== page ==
And no way from yourselves. What do you think?
You, the great toe of this affembly?

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1. CIT. I the great toe? Why the great toe?
MEN. For that being one o' the lowest, basest,

Of this moft wife rebellion, thou go'fl foremost:
Thou rafcal, that art worft in blood, to run
Lead'ft firft, to win fome vantage, 3

Cranks are windings. So, in Venus and Adonis:

"He cranks and creffes, with a thousand doubles. '

Thou rafcal, that art worst in blood, to run

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Lead fi firft, to win fome vantage. ] I think, we may better read, by an eafy change,

Thou rafcal that art worft in blood, to ruin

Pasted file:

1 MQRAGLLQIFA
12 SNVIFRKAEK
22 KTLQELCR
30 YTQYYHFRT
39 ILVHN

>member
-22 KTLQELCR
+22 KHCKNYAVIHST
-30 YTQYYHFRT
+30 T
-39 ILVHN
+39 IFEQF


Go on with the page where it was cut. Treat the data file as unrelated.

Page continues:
Lead'ft firft, to win &c.

Thou that art the meaneft by birth, art the foremoft to lead thy fellows to ruin, in hope of fome advantage. The meaning, however, is perhaps only this, Thou that art a hound, or running dog of the loweft breed, lead'ft the pack, when any thing is to be gotten. JOHNSON.

Worf in blood may be the true reading. In King Henry VI. P. I: "If we be English deer, be then in blood,

i.. high fpirits, in vigour.